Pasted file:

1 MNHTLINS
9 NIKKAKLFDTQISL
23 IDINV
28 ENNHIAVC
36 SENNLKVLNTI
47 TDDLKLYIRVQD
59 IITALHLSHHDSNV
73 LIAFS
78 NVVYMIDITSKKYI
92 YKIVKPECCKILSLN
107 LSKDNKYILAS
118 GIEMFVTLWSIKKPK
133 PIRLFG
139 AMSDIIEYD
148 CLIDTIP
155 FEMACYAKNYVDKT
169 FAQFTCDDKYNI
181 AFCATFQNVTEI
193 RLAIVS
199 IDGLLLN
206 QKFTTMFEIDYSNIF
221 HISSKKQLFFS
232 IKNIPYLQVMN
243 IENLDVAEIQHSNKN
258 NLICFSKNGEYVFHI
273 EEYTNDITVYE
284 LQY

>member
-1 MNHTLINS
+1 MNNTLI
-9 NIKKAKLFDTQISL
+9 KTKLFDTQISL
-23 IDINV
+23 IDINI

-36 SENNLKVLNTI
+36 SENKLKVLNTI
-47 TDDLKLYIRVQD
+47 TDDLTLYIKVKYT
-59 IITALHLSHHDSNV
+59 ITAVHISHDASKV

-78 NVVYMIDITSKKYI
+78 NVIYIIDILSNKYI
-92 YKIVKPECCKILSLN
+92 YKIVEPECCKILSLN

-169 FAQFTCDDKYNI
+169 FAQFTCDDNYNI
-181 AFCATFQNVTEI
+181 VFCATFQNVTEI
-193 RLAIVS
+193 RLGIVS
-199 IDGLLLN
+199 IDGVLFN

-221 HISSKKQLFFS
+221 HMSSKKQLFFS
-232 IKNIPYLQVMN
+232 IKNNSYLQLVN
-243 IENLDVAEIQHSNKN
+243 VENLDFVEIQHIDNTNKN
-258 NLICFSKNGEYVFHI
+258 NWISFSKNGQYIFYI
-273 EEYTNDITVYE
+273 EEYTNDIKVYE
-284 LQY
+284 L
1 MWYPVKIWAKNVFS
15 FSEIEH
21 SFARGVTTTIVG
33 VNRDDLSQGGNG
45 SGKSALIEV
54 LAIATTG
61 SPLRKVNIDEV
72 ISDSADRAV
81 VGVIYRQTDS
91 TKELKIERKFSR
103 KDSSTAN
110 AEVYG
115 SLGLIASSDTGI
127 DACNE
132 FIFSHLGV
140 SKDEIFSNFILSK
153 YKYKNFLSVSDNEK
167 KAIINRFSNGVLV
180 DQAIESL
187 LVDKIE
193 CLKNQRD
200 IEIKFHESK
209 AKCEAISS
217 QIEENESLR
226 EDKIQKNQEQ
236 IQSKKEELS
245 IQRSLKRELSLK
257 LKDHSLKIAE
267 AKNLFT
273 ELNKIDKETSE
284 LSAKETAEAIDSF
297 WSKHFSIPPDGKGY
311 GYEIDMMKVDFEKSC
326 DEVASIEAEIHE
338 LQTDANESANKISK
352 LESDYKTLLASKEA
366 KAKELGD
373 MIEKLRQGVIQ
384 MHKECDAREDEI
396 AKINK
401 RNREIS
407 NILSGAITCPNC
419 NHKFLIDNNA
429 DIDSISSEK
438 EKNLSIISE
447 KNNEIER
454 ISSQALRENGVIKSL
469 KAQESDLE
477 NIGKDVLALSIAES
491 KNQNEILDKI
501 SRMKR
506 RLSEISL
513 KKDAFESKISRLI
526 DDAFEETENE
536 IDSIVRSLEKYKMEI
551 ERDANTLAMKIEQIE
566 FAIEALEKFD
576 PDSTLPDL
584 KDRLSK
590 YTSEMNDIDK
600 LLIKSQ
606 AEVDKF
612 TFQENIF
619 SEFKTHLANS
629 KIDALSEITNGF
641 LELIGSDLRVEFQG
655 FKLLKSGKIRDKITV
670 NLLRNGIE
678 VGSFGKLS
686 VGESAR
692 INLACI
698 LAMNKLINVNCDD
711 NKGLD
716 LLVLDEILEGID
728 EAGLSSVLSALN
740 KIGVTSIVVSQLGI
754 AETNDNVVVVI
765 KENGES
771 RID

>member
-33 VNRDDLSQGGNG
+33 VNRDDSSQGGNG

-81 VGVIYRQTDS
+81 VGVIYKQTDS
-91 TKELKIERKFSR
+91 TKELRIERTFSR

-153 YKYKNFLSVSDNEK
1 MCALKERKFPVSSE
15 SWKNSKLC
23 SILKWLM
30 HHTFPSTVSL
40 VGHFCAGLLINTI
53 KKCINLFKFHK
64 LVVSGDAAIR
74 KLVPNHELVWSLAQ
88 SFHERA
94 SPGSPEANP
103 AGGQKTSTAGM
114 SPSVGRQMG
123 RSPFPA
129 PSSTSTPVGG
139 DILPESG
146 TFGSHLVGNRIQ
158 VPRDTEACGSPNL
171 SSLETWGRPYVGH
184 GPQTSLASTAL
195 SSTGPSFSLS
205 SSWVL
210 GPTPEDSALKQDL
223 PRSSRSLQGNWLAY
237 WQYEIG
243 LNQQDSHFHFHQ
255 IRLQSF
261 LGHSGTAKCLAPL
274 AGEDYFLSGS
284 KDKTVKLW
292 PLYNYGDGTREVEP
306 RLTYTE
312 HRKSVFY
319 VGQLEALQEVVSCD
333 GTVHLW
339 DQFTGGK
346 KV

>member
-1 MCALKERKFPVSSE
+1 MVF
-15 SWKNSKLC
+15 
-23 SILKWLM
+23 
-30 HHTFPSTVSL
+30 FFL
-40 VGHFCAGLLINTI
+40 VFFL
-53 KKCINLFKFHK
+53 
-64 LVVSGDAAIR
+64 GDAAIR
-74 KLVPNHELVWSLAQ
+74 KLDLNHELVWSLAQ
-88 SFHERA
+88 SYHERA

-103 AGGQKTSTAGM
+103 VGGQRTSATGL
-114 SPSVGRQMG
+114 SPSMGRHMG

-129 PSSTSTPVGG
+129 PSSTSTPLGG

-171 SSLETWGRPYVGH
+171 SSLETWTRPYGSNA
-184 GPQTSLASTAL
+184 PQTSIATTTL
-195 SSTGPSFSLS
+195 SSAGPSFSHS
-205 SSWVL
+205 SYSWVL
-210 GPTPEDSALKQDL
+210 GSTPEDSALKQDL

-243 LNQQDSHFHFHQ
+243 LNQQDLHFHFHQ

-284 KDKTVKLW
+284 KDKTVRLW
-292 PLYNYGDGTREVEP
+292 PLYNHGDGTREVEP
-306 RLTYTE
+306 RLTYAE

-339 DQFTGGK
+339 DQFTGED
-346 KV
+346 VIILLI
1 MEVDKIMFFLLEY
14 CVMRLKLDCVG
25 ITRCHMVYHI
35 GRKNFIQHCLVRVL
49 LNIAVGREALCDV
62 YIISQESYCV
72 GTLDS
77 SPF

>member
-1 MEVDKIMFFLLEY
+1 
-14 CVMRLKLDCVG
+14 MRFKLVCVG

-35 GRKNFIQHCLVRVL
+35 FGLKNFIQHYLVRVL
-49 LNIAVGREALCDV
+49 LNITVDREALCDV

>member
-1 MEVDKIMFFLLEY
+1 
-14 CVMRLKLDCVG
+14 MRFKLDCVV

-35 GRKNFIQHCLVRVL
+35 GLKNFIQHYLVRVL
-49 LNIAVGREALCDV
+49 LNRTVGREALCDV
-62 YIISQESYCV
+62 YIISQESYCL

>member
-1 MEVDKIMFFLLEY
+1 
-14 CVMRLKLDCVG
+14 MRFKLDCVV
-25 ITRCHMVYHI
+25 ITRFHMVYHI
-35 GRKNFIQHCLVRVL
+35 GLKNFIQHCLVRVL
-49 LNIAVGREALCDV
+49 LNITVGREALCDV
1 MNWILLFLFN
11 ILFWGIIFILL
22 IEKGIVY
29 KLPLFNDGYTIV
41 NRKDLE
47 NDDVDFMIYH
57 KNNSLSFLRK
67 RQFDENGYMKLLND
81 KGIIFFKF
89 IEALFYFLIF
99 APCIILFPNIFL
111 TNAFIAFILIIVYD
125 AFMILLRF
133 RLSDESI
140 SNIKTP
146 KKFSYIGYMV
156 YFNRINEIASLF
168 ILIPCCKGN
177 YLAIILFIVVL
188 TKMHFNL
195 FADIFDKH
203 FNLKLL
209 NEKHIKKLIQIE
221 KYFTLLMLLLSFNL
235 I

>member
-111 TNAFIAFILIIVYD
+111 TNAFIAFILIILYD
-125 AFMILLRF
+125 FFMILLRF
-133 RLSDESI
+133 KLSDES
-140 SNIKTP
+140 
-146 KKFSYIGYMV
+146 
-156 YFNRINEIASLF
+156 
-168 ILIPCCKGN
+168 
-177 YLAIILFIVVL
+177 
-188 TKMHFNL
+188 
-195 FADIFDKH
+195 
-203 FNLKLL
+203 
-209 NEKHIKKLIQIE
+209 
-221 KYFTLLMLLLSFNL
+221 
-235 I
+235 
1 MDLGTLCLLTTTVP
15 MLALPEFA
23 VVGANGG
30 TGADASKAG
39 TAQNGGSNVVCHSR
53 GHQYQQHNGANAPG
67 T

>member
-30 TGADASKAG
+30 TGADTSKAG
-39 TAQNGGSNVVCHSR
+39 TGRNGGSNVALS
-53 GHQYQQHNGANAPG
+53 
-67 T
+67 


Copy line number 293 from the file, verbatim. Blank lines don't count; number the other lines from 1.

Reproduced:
188 TKMHFNL